Steps to Take After Being Injured by a Defective Product

Steps to Take After Being Injured by a Defective Product

Each day, you use a variety of products. From the coffee maker you rely on for your morning boost to your hair dryer and kid’s favorite toy, consumer products are a huge part of almost everyone’s lives.

You probably do not expect these products you use daily to harm you or someone in your family. Unfortunately, this is something that occurs almost daily. Many products are defective, which can cause injuries that range from minor to severe. In rare situations, a product malfunction or defect can cause a fatality.

If this happens, the outcome can be devastating.

Being injured by a product may entitle you to receive compensation. While this is true, product liability cases are complex. Hiring an experienced product liability attorney can help you determine liability, prove negligence, and collect compensation.

Liability in Defective Product Cases

After suffering an injury from a defective product, a pressing question for many is – who is responsible? In the state of Florida, there are three categories used to determine liability in these cases. These include the following:

Product Design

If the design of a product is defective and it causes harm, it means the product was never safe. Even when manufactured properly, based on the given specifications, the product was dangerous and did not perform safely or prevent harm to the end user. This makes the product dangerous to consumers.

Examples of products with dangerous designs include:

  • Small toys that present choking hazards
  • Kitchen appliances that electrocute the user
  • Steering wheels that lock while engaged

If an injury occurs because of a defective design, the product designer is usually held liable.

Failure to Warn

In situations where a product is designed and manufactured properly and to specifications, another issue may arise that leads to injuries. This is when improper or inadequate warnings are provided about a product’s potential dangers. In some cases, there are no warnings provided.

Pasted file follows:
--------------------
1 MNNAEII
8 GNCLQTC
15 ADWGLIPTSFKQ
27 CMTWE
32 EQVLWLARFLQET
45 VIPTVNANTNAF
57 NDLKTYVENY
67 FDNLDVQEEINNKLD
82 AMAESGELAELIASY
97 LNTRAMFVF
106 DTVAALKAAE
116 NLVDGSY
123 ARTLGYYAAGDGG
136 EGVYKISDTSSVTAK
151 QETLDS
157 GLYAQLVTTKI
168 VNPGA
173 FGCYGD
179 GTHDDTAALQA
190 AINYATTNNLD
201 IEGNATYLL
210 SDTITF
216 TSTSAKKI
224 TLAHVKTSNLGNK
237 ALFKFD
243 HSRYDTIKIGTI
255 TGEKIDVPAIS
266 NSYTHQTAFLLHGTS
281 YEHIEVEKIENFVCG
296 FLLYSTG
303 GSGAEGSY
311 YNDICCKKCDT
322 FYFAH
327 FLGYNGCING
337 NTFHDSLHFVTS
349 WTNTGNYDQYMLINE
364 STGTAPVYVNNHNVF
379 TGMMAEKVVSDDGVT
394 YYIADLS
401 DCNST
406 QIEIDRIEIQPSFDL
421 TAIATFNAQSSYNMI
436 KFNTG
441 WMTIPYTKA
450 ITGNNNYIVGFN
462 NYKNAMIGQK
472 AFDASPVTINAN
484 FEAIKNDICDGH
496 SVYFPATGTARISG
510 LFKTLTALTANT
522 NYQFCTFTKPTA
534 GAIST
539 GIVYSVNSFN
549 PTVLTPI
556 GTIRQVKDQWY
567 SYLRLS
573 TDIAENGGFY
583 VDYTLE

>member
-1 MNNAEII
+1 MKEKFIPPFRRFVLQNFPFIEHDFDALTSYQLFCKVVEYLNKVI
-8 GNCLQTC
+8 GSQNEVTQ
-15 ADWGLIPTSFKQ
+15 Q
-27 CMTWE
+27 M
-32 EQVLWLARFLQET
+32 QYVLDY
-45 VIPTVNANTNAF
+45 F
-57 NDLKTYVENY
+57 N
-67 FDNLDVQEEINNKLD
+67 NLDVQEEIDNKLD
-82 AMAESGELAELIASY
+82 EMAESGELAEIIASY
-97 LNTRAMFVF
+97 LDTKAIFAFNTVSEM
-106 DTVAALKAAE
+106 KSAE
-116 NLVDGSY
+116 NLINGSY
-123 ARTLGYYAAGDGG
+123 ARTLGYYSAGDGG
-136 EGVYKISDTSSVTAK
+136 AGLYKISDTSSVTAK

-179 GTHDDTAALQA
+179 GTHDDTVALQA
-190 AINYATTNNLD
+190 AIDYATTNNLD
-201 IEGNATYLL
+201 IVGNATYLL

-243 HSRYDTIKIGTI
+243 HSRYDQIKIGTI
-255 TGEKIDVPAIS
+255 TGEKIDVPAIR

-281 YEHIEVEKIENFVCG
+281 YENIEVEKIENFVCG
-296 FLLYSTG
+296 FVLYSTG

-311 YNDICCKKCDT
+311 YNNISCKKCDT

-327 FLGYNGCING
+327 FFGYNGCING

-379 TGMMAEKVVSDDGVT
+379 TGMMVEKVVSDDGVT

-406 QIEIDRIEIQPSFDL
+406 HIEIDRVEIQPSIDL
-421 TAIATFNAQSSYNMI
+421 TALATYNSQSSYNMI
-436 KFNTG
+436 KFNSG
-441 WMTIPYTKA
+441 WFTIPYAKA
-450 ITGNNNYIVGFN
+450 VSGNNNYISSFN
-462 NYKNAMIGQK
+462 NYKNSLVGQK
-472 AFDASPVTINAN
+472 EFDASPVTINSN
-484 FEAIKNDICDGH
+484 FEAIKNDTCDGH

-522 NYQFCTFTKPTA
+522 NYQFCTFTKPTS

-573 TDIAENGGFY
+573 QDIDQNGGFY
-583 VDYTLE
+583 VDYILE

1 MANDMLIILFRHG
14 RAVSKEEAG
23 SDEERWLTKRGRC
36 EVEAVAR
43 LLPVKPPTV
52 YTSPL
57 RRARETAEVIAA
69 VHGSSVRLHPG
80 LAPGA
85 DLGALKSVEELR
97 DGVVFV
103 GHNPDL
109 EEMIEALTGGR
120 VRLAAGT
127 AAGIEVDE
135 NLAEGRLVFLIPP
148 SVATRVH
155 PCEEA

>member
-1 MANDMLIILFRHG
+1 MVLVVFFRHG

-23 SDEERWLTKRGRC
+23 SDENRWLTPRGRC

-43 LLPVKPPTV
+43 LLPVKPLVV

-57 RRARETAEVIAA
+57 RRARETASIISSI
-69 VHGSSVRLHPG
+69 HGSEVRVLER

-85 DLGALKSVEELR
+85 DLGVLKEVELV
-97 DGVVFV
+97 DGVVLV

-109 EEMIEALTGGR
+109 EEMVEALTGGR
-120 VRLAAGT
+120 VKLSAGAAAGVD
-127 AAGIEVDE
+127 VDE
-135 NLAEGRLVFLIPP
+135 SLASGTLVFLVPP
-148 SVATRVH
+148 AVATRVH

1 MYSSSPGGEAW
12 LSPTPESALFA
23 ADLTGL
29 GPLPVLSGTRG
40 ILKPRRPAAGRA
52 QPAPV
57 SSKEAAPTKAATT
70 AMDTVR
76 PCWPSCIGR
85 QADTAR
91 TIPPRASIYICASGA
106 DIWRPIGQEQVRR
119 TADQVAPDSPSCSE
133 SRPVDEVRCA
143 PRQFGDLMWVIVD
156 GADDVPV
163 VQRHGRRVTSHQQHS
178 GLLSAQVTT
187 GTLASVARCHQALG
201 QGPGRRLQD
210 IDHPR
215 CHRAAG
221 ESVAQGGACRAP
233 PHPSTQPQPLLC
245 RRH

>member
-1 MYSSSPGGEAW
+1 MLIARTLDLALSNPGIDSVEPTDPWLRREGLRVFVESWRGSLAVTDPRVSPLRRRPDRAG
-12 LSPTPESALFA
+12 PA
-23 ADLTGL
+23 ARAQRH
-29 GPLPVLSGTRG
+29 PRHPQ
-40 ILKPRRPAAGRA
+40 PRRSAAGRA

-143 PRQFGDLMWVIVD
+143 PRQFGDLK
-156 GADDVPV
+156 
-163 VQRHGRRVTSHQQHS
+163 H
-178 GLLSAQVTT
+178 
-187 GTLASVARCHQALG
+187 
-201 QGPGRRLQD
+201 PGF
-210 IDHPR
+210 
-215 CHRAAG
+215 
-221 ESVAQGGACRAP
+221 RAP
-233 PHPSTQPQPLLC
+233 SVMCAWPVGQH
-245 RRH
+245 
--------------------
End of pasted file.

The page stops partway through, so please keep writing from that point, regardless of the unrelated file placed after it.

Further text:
Sometimes called marketing defects, products in this category do not have the needed information to warn users of possible hazards. Examples of failure to warn situations include:

  • Plastic bags without a suffocation warning
  • Furniture that may fall if not secured to the wall
  • Chemicals without proper and safe handling instructions

Manufacturing Defects

Manufacturing defects occur if a product is designed properly but manufactured improperly. In this situation, the product may be dangerous to use.

Examples of manufacturing defects include:

  • Contaminated medication
  • Safety locks on car seats that malfunction
  • Furniture assembled incorrectly

What to Do if A Defective Product Injures You?

Contact a product liability attorney if you sustain an injury from a product and believe a defect caused your injury. The attorney you hire can review the situation to determine if you have a viable case.

According to Florida law, you must file a product liability claim within four years of when the injury occurred and two years if the defective product caused someone’s death. While exceptions to these limits exist, it is best to work with an attorney to ensure you do not miss important deadlines and lose your right to recover compensation.

Hiring an attorney means you have a knowledgeable legal advocate to help you determine and recover the full value of your injuries and losses.